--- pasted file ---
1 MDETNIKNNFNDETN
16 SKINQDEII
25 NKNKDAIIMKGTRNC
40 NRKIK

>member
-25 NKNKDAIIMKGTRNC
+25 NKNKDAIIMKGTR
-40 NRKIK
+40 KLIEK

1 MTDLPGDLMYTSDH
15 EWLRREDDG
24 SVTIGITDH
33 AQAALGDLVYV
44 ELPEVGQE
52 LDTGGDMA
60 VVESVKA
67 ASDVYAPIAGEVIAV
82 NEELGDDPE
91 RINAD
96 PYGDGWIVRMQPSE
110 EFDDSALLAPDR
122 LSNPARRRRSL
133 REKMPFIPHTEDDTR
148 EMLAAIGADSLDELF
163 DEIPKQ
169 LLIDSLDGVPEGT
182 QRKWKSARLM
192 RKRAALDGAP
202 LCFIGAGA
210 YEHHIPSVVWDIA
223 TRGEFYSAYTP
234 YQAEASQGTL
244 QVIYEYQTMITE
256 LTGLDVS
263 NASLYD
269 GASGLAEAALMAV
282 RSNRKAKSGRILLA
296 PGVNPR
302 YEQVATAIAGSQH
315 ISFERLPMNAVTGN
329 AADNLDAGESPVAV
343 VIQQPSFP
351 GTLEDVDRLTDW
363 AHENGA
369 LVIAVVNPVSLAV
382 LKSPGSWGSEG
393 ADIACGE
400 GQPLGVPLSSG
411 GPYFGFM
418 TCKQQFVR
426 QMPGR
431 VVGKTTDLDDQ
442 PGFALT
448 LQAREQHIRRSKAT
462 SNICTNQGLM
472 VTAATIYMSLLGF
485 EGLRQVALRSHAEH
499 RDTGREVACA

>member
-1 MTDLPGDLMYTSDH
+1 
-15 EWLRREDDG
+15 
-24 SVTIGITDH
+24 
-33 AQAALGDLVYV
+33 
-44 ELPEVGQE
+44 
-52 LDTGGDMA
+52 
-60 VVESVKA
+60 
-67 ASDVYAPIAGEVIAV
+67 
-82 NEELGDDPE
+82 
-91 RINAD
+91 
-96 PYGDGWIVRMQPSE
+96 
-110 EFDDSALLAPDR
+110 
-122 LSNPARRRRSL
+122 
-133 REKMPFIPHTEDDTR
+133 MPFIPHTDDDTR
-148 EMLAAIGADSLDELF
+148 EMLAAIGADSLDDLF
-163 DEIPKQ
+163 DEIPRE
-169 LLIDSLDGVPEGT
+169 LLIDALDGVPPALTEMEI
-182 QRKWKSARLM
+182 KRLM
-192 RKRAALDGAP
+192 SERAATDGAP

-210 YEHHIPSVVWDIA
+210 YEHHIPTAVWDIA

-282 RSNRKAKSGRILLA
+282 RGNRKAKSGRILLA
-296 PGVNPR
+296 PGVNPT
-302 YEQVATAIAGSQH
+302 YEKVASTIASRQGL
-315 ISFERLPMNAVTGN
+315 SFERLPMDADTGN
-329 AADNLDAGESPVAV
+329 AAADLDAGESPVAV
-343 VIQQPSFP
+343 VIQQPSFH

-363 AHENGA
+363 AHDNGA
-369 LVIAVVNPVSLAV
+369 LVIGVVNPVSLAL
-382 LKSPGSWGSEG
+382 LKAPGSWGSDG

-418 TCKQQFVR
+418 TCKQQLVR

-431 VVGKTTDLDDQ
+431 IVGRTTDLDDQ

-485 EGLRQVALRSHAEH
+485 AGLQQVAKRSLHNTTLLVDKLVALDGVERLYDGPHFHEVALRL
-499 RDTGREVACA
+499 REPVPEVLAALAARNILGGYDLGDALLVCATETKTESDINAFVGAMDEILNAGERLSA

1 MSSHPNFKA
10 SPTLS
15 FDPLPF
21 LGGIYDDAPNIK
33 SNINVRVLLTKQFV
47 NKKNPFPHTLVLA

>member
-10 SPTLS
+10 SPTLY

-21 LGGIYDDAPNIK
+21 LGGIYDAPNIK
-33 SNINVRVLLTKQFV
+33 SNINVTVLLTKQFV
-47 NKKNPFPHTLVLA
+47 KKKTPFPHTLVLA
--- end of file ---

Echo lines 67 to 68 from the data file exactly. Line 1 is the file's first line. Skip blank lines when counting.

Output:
+33 
-44 ELPEVGQE